The governor of the Bank of England was absolutely right to decry the sudden vogue for technocracy. As he says, the problems in Europe are not fundamentally about a shortage of liquidity, as many commentators suggest and as politicians are only too happy to agree. They are at root about solvency, about the ability and the willingness of countries like Greece to pay their debts, and as such they are political problems which require political solutions. It is simply wishful thinking to imagine that an economics PhD somehow provides access to the secret of how to balance the books of a society which has long been living beyond its means, as have the majority of euro zone members. If it is hard for a Government with a sound electoral mandate to deliver painful medicine, it is likely to be even harder for one with no mandate at all.
When the Greek crisis began, there was much talk of contagion as the greatest short-term risk. In my view, this worry is almost irrelevant because bondholders are in any case facing a haircut of over 70%, so the question of default or bailout is now merely a technical detail.
From a longer term perspective, there is also little reason for the Germans to panic over a Greek default, even if it ultimately leads to the disintegration of the euro zone. The line peddled by a number of commentators and politicians that Germany has “done very well out of the euro zone” begs the question of how well it would have done without the euro zone, a question to which I do not know the answer – but nor does anyone else.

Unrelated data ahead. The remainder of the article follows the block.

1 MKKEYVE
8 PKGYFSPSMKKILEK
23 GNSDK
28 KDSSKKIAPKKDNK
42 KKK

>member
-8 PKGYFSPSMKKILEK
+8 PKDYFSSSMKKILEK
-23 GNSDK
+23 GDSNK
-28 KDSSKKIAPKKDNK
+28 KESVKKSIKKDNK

The pictures from Athens at the weekend showed a city in turmoil: protests turned violent, buildings were alight and an anti-German feeling was clear for all to see. German flags have been burnt as Greek politicians have agreed to yet more austerity, which means reduced pensions, a 20% cut to the minimum wage and mass layoffs in the public sector.
Added to that the EU has demanded that Greek politicians from both sides of the political aisle sign a pledge to implement cuts regardless of the outcome of the general election scheduled for April. Thus, even if the Greek people vote for an alternative to cuts the troika will insist on them.